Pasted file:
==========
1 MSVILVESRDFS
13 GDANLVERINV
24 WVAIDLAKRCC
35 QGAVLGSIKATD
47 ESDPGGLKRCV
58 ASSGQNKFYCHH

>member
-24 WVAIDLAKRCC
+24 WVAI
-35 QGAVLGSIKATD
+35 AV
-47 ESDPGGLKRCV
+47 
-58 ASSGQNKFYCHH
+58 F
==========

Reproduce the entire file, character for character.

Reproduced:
1 MSVILVESRDFS
13 GDANLVERINV
24 WVAIDLAKRCC
35 QGAVLGSIKATD
47 ESDPGGLKRCV
58 ASSGQNKFYCHH

>member
-24 WVAIDLAKRCC
+24 WVAI
-35 QGAVLGSIKATD
+35 AV
-47 ESDPGGLKRCV
+47 
-58 ASSGQNKFYCHH
+58 F